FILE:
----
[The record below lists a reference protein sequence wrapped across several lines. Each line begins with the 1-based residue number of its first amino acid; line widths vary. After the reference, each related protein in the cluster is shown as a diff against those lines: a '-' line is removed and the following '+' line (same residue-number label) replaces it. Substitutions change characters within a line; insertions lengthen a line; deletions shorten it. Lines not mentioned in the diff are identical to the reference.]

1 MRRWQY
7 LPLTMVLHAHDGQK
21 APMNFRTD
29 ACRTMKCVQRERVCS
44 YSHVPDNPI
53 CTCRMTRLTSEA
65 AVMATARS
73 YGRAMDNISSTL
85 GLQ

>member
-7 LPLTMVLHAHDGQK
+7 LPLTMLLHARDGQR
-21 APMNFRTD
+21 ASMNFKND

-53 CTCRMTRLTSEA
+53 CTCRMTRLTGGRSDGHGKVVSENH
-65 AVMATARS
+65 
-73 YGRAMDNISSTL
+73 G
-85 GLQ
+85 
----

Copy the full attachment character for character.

[The record below lists a reference protein sequence wrapped across several lines. Each line begins with the 1-based residue number of its first amino acid; line widths vary. After the reference, each related protein in the cluster is shown as a diff against those lines: a '-' line is removed and the following '+' line (same residue-number label) replaces it. Substitutions change characters within a line; insertions lengthen a line; deletions shorten it. Lines not mentioned in the diff are identical to the reference.]

1 MRRWQY
7 LPLTMVLHAHDGQK
21 APMNFRTD
29 ACRTMKCVQRERVCS
44 YSHVPDNPI
53 CTCRMTRLTSEA
65 AVMATARS
73 YGRAMDNISSTL
85 GLQ

>member
-7 LPLTMVLHAHDGQK
+7 LPLTMLLHARDGQR
-21 APMNFRTD
+21 ASMNFKND

-53 CTCRMTRLTSEA
+53 CTCRMTRLTGGRSDGHGKVVSENH
-65 AVMATARS
+65 
-73 YGRAMDNISSTL
+73 G
-85 GLQ
+85 